Articles like this make me anxious. This one unfortunately reinforces the urge that socially anxious or awkward people (like myself) have to say nothing at all - also on the list of things not to do, lest the parent judge you or roll her eyes inwardly at you.
I actually feel exactly the opposite way. Thinking about saying the wrong thing makes me anxious. I already know there's the potential to say something wrong and hurtful, so articles like this give me a chance to think about what I shouldn't say and rehearse some things that I should say, and that makes me feel a little less anxious when the situation arises.

I also think it's important to remember that this is not about you. This is not about the parent judging you and shaming you and rolling their eyes. This is about you *saying something cruel about someone's child.* The way my social anxiety works, I have a much easier time dealing with fear of hurting someone's feelings than fear of making a fool of myself, so when I read something like this, I focus on using this advice to not hurt people's feelings.
posted by ArbitraryAndCapricious at 6:20 AM on May 13, 2014 [3 favorites]


not just from total strangers, but people in your communities and supposed support systems.

Oh my god, THIS. If I'm told by one more ASD parent how "proud" I should be of my son's diagnosis, or how I should just accept him for who he is, I'm going to punch someone.

I accept that he has this diagnosis. I'm not going to be "proud" of it any more than I would be "proud" that he had, say, type 1 diabetes. It's just a thing that is.

And I do accept him for who he is, but that doesn't mean I'm not going to fight every single day for him to ... well, to learn to act in ways that are more socially acceptable. I want him to have a great, successful life. "Oh, he has autism" is a way to marginalize him, not accept him for who he is. It reduces expectations.

So, yeah, my kid has an ASD diagnosis. We don't tell people anymore, because they treat him differently and expect less of him, and I don't want that for him. Because that's not the way it works when you're an adult. Unless you're highly impaired (which he is not) you can't exist in a special low-light, low-sound, low-stim bubble all the time. He needs to develop strategies to live in the world. Expecting the world to adapt to him is asking for trouble.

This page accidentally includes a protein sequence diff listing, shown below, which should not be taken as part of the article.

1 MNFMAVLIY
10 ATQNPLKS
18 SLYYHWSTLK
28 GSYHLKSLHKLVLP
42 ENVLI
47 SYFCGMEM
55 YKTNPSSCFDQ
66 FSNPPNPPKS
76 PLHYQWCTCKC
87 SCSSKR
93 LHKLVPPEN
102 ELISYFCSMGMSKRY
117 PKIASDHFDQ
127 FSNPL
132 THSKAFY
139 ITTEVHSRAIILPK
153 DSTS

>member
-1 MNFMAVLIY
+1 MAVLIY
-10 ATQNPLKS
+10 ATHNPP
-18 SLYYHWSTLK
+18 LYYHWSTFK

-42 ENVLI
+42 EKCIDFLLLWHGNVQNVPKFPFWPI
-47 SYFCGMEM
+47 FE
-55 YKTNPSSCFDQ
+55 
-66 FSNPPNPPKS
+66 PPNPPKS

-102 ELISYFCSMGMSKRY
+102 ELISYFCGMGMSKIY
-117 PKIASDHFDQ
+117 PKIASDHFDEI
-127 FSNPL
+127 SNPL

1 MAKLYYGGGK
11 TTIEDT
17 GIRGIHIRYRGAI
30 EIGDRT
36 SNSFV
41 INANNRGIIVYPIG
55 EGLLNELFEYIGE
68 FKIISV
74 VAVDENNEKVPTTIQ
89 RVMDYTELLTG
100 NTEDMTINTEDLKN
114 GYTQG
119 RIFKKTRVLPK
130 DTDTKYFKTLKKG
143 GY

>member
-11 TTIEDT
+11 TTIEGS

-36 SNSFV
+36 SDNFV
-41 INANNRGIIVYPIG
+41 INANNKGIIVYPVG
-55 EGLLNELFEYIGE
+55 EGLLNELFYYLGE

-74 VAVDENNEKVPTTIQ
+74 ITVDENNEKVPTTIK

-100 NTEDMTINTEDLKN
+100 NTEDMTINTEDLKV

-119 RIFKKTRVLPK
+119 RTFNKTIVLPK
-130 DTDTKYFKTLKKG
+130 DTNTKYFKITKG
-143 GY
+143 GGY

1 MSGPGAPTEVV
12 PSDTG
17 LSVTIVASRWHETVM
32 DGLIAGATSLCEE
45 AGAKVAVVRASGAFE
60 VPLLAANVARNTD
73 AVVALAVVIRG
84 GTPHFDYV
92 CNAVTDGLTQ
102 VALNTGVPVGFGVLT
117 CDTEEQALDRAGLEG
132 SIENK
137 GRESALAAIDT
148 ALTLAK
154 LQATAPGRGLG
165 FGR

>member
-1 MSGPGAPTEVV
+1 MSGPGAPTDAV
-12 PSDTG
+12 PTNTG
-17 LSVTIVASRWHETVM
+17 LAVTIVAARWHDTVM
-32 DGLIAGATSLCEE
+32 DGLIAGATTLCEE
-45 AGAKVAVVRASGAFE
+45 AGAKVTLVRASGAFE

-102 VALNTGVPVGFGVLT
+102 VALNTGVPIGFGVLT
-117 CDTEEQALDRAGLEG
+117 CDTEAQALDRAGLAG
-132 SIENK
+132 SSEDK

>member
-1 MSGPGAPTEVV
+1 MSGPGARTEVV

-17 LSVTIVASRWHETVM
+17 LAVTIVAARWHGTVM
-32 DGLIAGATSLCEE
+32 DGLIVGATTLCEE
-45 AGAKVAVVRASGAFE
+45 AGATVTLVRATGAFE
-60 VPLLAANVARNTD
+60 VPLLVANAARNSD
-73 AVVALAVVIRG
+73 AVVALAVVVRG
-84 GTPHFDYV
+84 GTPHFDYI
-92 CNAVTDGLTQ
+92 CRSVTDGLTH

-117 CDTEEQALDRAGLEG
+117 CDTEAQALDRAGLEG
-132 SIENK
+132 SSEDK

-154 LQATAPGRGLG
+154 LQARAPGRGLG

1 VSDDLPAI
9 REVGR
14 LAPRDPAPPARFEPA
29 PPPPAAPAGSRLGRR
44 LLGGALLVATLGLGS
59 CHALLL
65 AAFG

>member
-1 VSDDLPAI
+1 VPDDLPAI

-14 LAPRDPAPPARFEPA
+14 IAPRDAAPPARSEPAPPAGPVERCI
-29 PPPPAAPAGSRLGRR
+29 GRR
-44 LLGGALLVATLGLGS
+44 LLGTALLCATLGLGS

I understand wanting to make people more aware of what autism is and garner support for more research into the causes (and, perhaps, dare we say, a cure?). And I feel great compassion for the families whose child is nonverbal or who is otherwise never going to be able to live independently. There but for the grace of fate go I. But the vast majority of kids in the US today with an autism diagnosis are not seriously impaired. They will go on to live regular lives, as best they can (just as thousands who are undiagnosed do today). But to say that I need to celebrate it, and force the world to make accommodations for it. No, thanks.
posted by anastasiav at 6:37 AM on May 13, 2014 [2 favorites]


The "what not to say" approach is settling for politeness because you've given up on ever getting empathy. I don't know how I feel about being surrounded by others thinking the things they now know better than to say.

God, it's like we've all become the Deep South.
posted by The 10th Regiment of Foot at 6:41 AM on May 13, 2014


He needs to develop strategies to live in the world. Expecting the world to adapt to him is asking for trouble.